“Earlier in the year, expressions of interest (EOI) were sought from experienced contractors and they have been evaluated. Aerial surveys and geotechnical work have been undertaken along the proposed route of the pipeline. Project documents have been released to approved, experience contractors.

“During October alone, we have resubmitted a revised application to the Department of Industry for Section 60 approval, revised the WTP Reference Design to the new parameters, prepared Early Tender Involvement (ETI) documentation and procedures with the new parameters, held stakeholder meetings and briefed EOI participants regarding the changes, continued REF incorporating the changes to the WTP parameters and revised the delivery program through to contractor engagement,” he continued.

“I’m sure everyone is looking forward to seeing construction underway. There are still numerous planning processes to be undertaken and red tape to step through so realistically, barring unforeseen circumstances, Council is hoping a design and construct contract can be awarded during April 2019,” he said.

“Council extends its thanks to community members who have participated in the consultation process, landowners who have facilitated access to allow field work to progress, LPSC’s project development team and their associated consultants and of course the State and Federal Governments for their financial assistance making it all possible,” Mr van Katwyk concluded.

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Liverpool Plains Shire Council (LPSC) is inviting Shire residents who have skills and equipment that are currently underutilised to submit an expression of interest and register those skills and assets. This is to enable Council to build a data base of the potential within the community to provide the logistics that will be required to successfully carry out projects that may be undertaken with up to $1,000,000 in drought relief project funding provided by the Australian Government's Drought Communities Programme.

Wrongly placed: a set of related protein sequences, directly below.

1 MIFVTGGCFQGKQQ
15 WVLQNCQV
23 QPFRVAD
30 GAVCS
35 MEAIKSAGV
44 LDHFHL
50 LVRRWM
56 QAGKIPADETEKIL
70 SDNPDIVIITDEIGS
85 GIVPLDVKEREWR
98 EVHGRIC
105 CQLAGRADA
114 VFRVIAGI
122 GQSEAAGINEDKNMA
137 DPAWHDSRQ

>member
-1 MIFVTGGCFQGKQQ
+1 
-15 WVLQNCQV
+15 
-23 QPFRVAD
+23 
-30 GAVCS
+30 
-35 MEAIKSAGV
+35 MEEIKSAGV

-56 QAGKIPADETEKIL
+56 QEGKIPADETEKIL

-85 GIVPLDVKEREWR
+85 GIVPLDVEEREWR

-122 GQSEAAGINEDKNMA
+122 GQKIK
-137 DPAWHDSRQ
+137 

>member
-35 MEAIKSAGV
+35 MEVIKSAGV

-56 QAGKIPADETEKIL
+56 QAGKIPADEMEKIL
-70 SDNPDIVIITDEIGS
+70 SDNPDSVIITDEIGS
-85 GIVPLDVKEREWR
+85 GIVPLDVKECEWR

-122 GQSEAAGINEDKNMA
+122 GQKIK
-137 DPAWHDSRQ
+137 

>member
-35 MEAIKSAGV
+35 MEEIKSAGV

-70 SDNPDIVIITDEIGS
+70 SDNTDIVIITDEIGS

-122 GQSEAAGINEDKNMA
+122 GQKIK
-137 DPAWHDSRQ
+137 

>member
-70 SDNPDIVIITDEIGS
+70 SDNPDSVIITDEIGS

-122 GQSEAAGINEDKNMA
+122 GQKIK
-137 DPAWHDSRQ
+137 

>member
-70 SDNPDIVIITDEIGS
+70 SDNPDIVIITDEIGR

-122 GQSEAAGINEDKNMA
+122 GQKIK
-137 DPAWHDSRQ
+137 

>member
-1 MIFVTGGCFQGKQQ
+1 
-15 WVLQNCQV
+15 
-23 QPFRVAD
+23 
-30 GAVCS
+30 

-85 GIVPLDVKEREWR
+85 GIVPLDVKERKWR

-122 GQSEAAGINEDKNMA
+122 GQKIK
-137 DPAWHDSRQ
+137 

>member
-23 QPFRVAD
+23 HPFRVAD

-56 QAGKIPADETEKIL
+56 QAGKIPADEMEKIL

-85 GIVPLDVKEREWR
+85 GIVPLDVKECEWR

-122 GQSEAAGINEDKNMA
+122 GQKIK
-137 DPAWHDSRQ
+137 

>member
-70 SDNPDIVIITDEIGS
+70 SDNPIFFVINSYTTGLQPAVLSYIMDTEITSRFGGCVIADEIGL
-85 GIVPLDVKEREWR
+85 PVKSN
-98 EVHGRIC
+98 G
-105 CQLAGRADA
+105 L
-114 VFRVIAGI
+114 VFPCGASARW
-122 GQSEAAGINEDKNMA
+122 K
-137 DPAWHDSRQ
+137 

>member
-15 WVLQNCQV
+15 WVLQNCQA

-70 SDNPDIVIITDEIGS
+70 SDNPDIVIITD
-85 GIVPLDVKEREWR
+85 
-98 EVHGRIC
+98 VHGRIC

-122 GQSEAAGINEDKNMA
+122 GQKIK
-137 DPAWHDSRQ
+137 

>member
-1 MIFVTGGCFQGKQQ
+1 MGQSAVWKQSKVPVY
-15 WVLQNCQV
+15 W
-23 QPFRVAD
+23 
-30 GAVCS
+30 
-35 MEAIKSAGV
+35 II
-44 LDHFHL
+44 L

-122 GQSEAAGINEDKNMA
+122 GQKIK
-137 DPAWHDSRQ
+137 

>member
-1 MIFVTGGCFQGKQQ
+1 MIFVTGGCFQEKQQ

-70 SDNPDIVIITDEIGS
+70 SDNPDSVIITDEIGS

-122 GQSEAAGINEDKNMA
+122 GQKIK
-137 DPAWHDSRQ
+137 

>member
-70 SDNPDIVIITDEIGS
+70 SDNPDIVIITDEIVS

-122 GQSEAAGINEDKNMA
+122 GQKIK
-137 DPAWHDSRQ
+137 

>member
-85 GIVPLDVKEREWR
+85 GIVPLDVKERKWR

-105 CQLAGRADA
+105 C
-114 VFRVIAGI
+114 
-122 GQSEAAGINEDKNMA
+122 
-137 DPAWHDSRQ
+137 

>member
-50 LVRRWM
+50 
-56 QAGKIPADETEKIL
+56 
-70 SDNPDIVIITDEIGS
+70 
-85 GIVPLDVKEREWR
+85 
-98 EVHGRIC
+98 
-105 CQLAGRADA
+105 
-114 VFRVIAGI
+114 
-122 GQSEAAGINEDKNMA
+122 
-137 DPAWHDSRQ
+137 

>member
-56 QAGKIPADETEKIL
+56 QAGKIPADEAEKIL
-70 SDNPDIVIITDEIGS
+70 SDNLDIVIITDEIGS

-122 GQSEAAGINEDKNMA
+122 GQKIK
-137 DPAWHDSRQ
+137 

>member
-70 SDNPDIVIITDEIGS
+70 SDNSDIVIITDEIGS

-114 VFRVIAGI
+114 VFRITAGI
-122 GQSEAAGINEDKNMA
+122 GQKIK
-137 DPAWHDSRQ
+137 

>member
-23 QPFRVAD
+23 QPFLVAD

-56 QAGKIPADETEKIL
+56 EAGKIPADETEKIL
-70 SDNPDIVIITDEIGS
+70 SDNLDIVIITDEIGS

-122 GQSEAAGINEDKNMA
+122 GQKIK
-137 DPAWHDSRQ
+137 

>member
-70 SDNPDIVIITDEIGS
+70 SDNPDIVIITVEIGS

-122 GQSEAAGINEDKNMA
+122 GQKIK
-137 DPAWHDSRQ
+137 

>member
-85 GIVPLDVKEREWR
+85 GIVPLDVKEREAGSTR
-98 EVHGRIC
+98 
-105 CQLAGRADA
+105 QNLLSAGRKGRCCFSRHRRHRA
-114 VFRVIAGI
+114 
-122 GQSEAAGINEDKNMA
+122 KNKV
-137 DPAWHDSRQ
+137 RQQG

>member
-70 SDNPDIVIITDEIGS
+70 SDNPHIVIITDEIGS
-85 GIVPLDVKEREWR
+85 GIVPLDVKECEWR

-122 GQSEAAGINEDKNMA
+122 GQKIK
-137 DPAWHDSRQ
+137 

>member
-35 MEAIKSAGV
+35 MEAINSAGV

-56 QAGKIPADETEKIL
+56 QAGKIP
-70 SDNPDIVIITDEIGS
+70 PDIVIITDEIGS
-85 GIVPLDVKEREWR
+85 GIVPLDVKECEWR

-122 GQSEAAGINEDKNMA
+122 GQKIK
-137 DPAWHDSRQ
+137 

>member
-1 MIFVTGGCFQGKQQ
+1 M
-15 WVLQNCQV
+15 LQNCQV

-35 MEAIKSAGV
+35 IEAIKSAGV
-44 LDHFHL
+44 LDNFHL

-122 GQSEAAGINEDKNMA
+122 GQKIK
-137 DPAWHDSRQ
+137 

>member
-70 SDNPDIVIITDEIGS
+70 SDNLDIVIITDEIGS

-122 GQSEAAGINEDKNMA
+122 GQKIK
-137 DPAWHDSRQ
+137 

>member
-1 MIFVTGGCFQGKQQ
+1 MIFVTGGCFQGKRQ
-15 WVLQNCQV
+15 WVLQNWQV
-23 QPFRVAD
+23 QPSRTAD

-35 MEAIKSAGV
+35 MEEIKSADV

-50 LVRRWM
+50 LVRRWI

Go to https://www.surveymonkey.com/r/LPSCEOIDroughtassistancecommunityprogramme. The registration process is simple and will only take a few minutes. You will be asked to provide details of skills and qualifications, equipment that is available and whether you’re prepared to undertake work on a fee for service basis.

LPSC Director Engineering Services, Warren Faulkner, said that once projects are chosen and the funding obtained there is a tight timetable to have the them completed by the end of June 2019.

“One of the requirements for funding is that work must be carried out by a workforce over and above Council’s, so we want to see the projects provide local employment, keep money flowing through the community as well as supporting drought-relief activities.

“It is obvious with the tight timetable to complete projects, that will benefit the community now and into the future, we need to be aware of our strengths in local capacity to meet requirements and successfully complete them,” he said.

“If you have idle equipment or have lost work due to the drought there may be opportunities to improve its utilisation via these projects. Similarly, a wide range of skills will be required during construction so let us know what you can do and that you’re prepared to work. There is the potential for a cross section of trades to benefit during the works, a welcome stimulus to local employment opportunities,” he continued.

“This is an expression of interest only and does not guarantee work, however if opportunities arise are you ready and willing to be part of what will be an exciting and busy period for Shire development? If you are, please register as soon as possible,” Mr Faulkner concluded.

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Opening Hours

Monday to Friday:

8.30AM - 5.00PM

Sat to Sun: Closed

Public Holidays: Closed

 

Physical Address

60 Station Street

Quirindi NSW

2343

 

Postal Address

PO Box 152

Quirindi NSW

2343

Contact Details

Phone: 02 6746 1755

Fax: 02 6746 3255

Email: lpsc@lpsc.nsw.gov.au

After Hours Emergency: 02 6746 1755